Those statements are true. But some municipalities, desperate not to lose any population in the decennial count, often resort to putting a price tag on each person’s failure to respond. For example, as local officials in Georgia try to ensure that local residents are counted, the local paper peppers in claims like: “If only one person is counted in a house with four people, it will mean $69,000 less in local coffers over a decade.”

But while it’s true that a lot of funding depends in some way on Census data, this funding isn’t a lump sum that can be converted to a dollar amount per head. In fact, the same series of studies referenced in that Georgia newspaper warn against drawing such false conclusions.

A brief by Andrew Reamer, Research Professor at the George Washington Institute of Public Policy, gives a very detailed walkthrough of the types of population data used to distribute funding. Reamer’s brief makes it clear that per-head calculations are misleading. For a more digestible overview, try looking at a single state, such as Massachusetts. The Massachusetts Secretary of State’s Census 2020, Explained: How It Works and What’s at Stake for Massachusetts has a section on the Census’s funding impact, which correctly notes that some programs “may hardly be affected at all by Census counts.”

These details of the Census’s funding impact tie back to a question we’re getting a lot: Does the way people in prison are counted in the Census impact any particular area’s funding?

The Census Bureau counts incarcerated people at the location of the prison rather than as residents of their home addresses. This demonstrably skews a variety of statistical data for prison-hosting communities. And of course, it creates distorted population counts for determining representation in local and state legislative bodies, resulting in prison gerrymandering. But it does not draw in federal or state funding for the community hosting the prison.

Nine states have passed laws ending prison gerrymandering — adjusting their redistricting data to count incarcerated people at home rather than at the location of the prison — and none of these laws will impact funding distributions based on Census counts. New York and Maryland implemented their laws before the 2010 Census, and have not seen any impact to their formula funding. That makes sense, because no funding formula relies on redistricting data.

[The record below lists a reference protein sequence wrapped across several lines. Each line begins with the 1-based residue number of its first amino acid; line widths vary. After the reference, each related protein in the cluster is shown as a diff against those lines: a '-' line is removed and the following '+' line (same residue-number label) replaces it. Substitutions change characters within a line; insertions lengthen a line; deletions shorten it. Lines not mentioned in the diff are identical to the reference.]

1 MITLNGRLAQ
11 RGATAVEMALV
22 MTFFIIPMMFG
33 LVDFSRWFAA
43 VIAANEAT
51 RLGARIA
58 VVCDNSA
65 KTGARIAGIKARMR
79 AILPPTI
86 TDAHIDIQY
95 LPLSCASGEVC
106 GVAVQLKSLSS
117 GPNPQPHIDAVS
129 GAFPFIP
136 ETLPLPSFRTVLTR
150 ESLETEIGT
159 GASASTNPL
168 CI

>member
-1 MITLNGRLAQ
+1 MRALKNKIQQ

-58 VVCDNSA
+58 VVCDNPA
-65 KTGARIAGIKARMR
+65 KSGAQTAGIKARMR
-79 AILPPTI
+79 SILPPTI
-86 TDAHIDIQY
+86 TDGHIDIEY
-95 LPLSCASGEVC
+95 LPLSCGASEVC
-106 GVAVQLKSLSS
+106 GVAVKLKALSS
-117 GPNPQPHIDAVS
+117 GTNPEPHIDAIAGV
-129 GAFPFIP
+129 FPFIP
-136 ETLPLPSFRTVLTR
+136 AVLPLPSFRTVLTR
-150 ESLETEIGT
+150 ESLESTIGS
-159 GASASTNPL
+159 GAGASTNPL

One of the most common arguments against prison gerrymandering reform is the fear among prison-hosting communities that they will lose out on funding, which they believe is based on the incarcerated population being counted in the prison town. This misunderstanding of how federal and state funds are allocated shouldn’t hold up reform any longer.

The new law makes Virginia the third state this year, and the ninth state in total, to end the practice known as prison gerrymandering.

April 27, 2020

For immediate release — Last week, Virginia passed Senate Bill 717 and its identical House bill, HB 1255, which ensure that people in state prisons will be counted as residents of their home addresses when new legislative districts are drawn. The new law makes Virginia the ninth state to end the practice known as prison gerrymandering, after Colorado and New Jersey passed their own laws earlier this year. Over 30% of US residents now live in a state, county, or municipality that has ended prison gerrymandering.

The Virginia Constitution states that, for the purposes of voting, people in prison remain residents of their hometowns. However, the Census Bureau counts incarcerated people as residents of the places where they are incarcerated. As a result, when Virginia used Census counts to draw past legislative districts, it unintentionally enhanced the representation of people living in districts containing prisons.

“Virginia’s new law recognizes that ending prison gerrymandering is an important issue of fairness,” said Aleks Kajstura, Legal Director of the Prison Policy Initiative. “All districts — some far more than others — send people to prison, but only some districts contain prisons. Counting incarcerated people as residents of the prison gives extra representation to the prison district, dilutes the votes of everyone who does not live next to the state’s largest prison, and distorts the constitutional principle of one person, one vote. This new law offers Virginia voters a fairer data set on which future districts will be drawn.”

prison gerrymandering legislation map